How To Increase Your Running Cadence
Running is an excellent form of exercise that helps you stay healthy and active. Whether you’re a seasoned runner or a beginner, you may be wondering how to improve your running cadence. Running cadence is the number of steps you take per minute while running. Increasing your running cadence can help you run more efficiently, reduce your risk of injury, and improve your overall running performance. In this blog post, we will discuss why running cadence is important and how you can increase your running cadence.
Why Is Running Cadence Important
A higher running cadence means that each foot spends less time on the ground, which reduces the impact on the body and reduces the risk of injury. In a study published in the Journal of Sports Science and Medicine, researchers found that increasing running cadence can reduce the load on the knee joint and lower leg, reducing the risk of running-related injuries. Another study published in the British Journal of Sports Medicine found that increasing running cadence by 5-10% can reduce the stress on the plantar fascia, a common source of foot pain in runners.
In addition to reducing the risk of injury, a higher running cadence can also lead to improved running performance. A study published in the Journal of Strength and Conditioning Research found that increasing running cadence by 10% can lead to improved running economy, which means that a runner can run at a faster pace with the same amount of effort. Another study published in the International Journal of Sports Medicine found that increasing running cadence can lead to a decrease in ground contact time and an increase in stride length, which can result in faster running speeds.
Furthermore, running with a higher cadence can help a runner maintain a consistent pace, making it easier to run longer distances. In a study published in the European Journal of Sport Science, researchers found that runners who increased their cadence while running at a fixed speed were able to maintain that speed for a longer period of time than runners who maintained their original cadence.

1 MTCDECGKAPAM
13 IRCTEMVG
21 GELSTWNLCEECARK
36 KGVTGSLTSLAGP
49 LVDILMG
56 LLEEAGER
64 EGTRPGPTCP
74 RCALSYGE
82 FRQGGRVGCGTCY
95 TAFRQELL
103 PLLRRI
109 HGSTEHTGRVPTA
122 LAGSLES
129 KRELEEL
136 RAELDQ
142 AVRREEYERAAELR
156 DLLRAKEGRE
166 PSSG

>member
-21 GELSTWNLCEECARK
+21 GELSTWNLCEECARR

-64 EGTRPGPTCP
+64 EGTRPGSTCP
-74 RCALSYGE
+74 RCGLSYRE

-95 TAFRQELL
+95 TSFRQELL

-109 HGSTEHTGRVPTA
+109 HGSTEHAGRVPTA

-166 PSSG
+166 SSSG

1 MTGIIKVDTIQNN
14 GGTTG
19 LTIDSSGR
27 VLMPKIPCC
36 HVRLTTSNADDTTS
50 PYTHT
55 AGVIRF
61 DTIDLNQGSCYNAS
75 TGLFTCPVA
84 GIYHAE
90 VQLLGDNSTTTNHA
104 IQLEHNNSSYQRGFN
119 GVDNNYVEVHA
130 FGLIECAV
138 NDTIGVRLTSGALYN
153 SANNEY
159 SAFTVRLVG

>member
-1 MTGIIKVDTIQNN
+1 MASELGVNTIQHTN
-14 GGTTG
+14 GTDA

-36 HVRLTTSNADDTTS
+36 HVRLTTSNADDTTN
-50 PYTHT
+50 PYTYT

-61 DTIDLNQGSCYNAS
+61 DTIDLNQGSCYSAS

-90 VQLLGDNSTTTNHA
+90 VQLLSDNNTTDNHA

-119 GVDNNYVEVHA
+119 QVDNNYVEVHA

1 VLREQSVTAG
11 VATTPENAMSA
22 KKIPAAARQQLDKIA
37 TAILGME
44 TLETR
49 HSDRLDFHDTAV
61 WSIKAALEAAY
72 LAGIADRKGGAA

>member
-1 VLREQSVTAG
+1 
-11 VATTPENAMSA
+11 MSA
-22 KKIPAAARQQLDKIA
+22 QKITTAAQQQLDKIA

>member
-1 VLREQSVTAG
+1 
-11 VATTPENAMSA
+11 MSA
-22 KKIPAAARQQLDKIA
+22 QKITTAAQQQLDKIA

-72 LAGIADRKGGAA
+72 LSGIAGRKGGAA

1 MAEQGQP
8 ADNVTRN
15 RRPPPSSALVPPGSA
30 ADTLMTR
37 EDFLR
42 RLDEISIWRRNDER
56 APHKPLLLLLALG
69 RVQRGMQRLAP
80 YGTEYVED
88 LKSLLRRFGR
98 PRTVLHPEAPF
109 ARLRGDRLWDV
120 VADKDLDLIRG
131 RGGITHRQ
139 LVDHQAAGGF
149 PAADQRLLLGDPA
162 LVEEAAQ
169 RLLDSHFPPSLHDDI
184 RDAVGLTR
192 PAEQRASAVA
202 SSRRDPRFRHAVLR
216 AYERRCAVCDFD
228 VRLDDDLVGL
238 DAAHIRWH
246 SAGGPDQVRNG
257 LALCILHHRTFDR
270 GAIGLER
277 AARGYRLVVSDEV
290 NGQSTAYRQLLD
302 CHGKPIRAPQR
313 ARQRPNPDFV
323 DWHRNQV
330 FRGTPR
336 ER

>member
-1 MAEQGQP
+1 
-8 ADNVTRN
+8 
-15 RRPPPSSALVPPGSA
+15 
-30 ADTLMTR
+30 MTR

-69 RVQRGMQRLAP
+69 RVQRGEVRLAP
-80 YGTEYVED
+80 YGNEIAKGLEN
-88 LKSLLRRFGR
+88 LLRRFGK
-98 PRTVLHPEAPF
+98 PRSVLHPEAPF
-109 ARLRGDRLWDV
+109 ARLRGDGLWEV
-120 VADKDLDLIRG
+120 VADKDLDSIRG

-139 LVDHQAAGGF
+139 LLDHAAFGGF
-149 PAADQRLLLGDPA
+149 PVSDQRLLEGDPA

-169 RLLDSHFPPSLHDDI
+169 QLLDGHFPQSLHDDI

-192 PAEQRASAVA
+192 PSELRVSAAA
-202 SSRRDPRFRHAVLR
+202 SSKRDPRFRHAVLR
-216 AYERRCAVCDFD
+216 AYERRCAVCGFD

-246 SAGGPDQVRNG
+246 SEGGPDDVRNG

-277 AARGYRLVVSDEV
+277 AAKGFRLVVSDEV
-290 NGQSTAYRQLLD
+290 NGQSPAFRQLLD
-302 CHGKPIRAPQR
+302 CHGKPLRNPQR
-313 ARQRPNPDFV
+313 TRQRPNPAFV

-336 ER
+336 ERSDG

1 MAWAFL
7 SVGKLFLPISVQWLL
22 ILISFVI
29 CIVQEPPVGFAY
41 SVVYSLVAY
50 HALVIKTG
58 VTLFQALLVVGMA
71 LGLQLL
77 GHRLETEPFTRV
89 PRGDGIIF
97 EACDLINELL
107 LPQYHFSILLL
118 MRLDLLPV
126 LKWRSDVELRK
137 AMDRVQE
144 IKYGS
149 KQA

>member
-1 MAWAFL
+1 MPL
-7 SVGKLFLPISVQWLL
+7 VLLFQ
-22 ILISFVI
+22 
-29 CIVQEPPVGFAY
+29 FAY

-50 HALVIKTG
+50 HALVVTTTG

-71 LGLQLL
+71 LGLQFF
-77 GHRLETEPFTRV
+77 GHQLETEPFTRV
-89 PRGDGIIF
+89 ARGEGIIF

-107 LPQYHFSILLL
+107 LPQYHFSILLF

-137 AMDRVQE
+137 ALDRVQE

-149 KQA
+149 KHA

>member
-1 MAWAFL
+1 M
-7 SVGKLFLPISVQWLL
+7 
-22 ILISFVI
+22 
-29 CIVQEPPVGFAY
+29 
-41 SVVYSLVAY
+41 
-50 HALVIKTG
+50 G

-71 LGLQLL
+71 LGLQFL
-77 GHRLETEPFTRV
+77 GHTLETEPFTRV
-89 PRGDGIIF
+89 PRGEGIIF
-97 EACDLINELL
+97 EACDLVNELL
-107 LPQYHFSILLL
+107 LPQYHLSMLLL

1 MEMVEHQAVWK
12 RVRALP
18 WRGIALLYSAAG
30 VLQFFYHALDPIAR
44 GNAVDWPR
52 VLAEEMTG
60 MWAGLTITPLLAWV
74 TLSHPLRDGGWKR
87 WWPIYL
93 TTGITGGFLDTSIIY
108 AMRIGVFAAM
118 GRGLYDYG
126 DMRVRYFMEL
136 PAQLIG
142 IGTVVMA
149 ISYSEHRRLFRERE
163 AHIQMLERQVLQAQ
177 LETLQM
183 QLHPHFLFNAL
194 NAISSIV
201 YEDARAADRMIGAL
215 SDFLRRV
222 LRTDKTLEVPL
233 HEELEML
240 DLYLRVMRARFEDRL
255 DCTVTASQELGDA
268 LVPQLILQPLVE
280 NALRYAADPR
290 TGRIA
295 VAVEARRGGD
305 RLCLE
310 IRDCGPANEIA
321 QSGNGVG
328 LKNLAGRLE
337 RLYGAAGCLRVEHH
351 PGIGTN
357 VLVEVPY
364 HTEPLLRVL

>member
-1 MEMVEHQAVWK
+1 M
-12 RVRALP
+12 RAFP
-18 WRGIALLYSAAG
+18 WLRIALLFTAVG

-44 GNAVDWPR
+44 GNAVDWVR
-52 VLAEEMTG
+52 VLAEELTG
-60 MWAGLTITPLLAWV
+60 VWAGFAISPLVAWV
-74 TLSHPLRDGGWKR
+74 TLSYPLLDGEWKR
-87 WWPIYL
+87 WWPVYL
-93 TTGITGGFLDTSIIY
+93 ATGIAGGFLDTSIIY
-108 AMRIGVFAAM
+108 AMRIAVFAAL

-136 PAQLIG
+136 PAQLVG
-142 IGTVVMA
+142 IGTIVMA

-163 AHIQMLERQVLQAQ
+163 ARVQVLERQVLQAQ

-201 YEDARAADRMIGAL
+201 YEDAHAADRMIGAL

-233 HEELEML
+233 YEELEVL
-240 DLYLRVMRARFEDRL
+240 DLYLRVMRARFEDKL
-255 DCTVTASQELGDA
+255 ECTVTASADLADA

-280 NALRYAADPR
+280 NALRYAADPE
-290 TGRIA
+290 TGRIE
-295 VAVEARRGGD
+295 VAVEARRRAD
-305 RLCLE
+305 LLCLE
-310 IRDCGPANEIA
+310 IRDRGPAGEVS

Running cadence is an essential aspect of running technique. Increasing one’s cadence can reduce the risk of injury, improve running performance, and make it easier to run longer distances. By focusing on increasing running cadence through drills and gradually shortening stride length, runners can reap the benefits of a higher cadence and enjoy a more efficient and comfortable running experience.
How To Increase Your Running Cadence
The good news is that with some practice and patience, anyone can increase their cadence. Here are some tips on how to do it:
1. Use a metronome: A metronome is a tool that helps you keep a consistent beat. Set the metronome to your current cadence and gradually increase it over time. Aim for an increase of 5-10% at a time.
2. Focus on shorter strides: Shortening your stride length can help you increase your cadence. Focus on taking shorter, quicker steps instead of longer strides. This can also help reduce the impact on your joints and muscles.
3. Use drills: There are many drills you can do to help increase your cadence. One drill is the high-knee march, where you lift your knees up high while running in place. Another is the quick feet drill, where you take quick steps while keeping your feet close to the ground.
4. Gradual progression: Don’t try to increase your cadence too quickly. Aim for small increases over time and gradually build up to your desired cadence. This will help prevent injury and allow your body to adjust to the new running technique.
5. Be consistent: Consistency is key when it comes to increasing your running cadence. Make sure to practice regularly and incorporate cadence drills into your running routine.
Remember, increasing your running cadence is not a quick fix, but with some dedication and practice, you can improve your running technique and performance.
Best Drills For Running Cadence
Drills can be an excellent way to increase your running cadence and improve your overall running technique. Here are some of the best drills for running cadence: